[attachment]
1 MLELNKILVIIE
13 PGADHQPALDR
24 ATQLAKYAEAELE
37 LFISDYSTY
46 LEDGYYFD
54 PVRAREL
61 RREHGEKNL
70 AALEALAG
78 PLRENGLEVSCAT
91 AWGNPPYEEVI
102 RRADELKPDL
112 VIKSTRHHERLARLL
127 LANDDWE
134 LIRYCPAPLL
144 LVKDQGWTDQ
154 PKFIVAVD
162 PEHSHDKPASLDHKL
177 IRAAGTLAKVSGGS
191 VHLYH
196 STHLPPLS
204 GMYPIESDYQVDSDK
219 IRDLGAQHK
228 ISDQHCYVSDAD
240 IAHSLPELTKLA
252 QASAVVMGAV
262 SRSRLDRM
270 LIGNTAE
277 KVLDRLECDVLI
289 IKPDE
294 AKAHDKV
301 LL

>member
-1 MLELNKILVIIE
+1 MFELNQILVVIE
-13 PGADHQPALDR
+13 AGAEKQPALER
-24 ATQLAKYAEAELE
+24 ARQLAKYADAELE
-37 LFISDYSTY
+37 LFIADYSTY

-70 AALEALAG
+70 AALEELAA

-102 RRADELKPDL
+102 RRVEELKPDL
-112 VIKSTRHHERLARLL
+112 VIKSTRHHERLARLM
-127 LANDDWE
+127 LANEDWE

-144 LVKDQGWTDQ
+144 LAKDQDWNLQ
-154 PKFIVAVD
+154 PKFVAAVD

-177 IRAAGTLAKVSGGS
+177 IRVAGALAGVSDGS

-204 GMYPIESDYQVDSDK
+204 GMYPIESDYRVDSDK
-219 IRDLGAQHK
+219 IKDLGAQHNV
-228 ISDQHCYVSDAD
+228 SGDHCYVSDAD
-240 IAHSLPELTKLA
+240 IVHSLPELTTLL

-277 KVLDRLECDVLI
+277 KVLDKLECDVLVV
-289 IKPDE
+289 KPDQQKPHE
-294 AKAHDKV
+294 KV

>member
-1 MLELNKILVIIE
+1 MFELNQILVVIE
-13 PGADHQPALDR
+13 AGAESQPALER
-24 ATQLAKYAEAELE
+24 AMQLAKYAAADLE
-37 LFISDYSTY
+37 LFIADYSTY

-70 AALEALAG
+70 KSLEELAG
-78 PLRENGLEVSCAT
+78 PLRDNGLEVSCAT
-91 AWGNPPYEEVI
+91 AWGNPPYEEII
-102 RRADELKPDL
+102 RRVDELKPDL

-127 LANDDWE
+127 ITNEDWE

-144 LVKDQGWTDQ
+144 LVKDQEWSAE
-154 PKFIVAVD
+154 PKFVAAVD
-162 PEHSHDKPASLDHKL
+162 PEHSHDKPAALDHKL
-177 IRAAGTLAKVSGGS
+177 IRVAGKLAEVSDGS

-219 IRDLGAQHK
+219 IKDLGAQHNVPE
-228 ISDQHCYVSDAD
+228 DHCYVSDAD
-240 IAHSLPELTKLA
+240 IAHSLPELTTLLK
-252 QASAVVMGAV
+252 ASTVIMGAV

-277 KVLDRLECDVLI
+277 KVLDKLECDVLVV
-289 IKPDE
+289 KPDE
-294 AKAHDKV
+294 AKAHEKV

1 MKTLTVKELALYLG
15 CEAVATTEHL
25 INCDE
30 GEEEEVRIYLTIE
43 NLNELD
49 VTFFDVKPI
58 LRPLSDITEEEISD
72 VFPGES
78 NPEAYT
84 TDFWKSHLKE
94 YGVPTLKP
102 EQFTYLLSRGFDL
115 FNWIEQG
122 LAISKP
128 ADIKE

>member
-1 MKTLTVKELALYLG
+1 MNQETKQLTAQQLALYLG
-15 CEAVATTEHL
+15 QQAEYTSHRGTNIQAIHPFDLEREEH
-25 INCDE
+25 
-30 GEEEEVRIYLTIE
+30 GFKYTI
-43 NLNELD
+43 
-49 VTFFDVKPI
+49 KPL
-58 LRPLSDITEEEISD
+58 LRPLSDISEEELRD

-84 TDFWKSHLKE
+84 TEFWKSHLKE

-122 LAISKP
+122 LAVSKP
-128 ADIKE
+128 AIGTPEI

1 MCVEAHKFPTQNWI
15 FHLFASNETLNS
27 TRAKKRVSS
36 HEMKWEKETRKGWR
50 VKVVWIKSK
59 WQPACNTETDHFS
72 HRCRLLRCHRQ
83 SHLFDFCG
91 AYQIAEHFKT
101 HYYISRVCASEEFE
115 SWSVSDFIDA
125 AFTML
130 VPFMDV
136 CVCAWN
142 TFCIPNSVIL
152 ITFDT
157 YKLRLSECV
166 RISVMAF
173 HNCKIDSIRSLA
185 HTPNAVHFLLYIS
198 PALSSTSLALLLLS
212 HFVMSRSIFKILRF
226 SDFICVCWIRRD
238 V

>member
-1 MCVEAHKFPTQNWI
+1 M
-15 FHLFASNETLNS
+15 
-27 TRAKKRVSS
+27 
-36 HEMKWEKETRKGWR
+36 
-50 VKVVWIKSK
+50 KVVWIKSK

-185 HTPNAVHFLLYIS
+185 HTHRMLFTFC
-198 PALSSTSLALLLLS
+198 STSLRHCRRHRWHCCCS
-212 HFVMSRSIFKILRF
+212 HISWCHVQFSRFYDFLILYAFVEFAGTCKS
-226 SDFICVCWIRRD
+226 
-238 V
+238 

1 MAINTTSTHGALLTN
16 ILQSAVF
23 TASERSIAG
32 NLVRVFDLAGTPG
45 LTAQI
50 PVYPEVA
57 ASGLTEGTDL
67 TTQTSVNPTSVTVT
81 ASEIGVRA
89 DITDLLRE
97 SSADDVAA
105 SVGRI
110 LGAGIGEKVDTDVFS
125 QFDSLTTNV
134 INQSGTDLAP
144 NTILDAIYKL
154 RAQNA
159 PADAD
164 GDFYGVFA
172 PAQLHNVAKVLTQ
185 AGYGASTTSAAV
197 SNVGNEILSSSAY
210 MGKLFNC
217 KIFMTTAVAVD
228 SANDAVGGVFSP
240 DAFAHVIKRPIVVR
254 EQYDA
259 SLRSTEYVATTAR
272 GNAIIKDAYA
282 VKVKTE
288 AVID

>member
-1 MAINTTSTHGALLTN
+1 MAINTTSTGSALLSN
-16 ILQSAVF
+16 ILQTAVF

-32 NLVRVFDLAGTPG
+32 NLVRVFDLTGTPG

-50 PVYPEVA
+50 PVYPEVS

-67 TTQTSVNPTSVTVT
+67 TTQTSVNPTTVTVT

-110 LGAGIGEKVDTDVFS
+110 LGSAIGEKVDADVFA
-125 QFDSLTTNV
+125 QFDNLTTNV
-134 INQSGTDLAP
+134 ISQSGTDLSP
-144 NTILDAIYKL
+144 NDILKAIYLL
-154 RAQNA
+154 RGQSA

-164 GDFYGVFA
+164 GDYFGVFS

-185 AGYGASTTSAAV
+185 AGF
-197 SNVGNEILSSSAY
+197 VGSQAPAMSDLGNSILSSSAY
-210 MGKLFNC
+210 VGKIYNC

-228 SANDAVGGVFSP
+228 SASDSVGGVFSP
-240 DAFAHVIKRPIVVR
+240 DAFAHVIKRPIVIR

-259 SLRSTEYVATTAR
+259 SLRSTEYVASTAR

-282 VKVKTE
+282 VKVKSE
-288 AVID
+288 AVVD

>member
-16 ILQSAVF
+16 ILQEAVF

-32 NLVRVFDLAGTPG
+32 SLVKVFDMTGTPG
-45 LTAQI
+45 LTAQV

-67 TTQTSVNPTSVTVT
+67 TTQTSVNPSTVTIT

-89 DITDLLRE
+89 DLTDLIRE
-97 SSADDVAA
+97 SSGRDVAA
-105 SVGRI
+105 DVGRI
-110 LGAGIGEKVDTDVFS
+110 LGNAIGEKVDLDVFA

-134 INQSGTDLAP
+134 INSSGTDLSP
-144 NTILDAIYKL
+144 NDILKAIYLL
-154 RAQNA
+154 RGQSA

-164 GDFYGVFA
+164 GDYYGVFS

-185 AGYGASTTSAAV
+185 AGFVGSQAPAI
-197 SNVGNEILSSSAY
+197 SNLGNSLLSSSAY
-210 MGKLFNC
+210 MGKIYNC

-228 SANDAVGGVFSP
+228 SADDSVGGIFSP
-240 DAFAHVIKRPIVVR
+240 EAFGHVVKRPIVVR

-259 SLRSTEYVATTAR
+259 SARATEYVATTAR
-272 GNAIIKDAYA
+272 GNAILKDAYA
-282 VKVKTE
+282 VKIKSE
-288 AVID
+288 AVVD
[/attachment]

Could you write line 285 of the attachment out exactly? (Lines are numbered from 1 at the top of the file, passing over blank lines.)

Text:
+164 GDYYGVFS